After a short break, we went downstairs for a lab on planet hunting. We learned to read the data from the light output of stars and so we went to this lab room which had computers for all of us, and set about using a website called planethunters.org, a citizen science project, to attempt to classify stars and identify possible occlusions. This was a lot of fun, to say nothing of practical. And, as it so happened, one of our group, Doug Dechow, discovered a star that had a very regular occlusion–and it further turned out that he was the first to identify them. So who knows, maybe Launchpad 2013 will have discovered another exoplanet.

When that lab was over–no one really wanted for it to be over because it was too much fun–it was lunchtime and we headed to the cafeteria.

LP Lunch

After the lecture we had a break and then headed over to another building for a demonstration of astonomical image processing by astronomer Chip Kobulnicky. The room we were in had computers for each of us to use. The computers had software for image processing, as well as some images from both Hubble and the University of Wyoming. The photos were taken in several different filters and the software is used to combine and manipulate the results.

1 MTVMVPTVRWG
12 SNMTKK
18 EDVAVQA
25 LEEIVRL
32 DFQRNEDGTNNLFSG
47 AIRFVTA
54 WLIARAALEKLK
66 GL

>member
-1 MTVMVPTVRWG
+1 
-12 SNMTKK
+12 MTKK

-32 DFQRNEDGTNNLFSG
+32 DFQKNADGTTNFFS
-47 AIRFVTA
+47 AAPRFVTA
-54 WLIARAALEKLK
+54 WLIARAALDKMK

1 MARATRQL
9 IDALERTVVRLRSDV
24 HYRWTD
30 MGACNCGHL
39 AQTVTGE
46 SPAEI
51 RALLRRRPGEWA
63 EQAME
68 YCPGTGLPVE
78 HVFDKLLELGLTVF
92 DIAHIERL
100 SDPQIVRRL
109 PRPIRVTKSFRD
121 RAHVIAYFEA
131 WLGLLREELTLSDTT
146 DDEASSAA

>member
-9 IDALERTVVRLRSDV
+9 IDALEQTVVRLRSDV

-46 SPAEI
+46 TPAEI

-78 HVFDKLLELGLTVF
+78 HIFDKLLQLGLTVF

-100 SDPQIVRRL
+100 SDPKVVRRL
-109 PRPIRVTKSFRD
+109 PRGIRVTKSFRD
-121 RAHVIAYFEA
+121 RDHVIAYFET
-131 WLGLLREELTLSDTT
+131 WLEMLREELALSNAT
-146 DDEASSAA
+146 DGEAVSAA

Chip is an animated guy and you can tell from his enthusiasm just how much he loves astronomy. Chip explained how the CCD cameras that take pictures of stars work. The cameras in our phones are the same type of camera and work in the same way. The way the camera functions affect the quality of the images, and Chip explained the “noise” that can creep into the photos. We looked at raw images from the Hubble Space Telescope, as well as images taken here at the university. Chip then showed us how to use the software to combine images taken in different filters, and how to adjust them in different ways to get the maximum amount of information out of them. After playing around with the images, here is the results I got:

Image processing

The image processing class gave us a real sense of how astronomy is done. We also got to see raw images, with all of their flaws included. It is amazing how much cleanup work takes place on some of these images to produce the posters of amazing Hubble views of the universe.

Continue reading Launchpad Day 3: At the Top of the World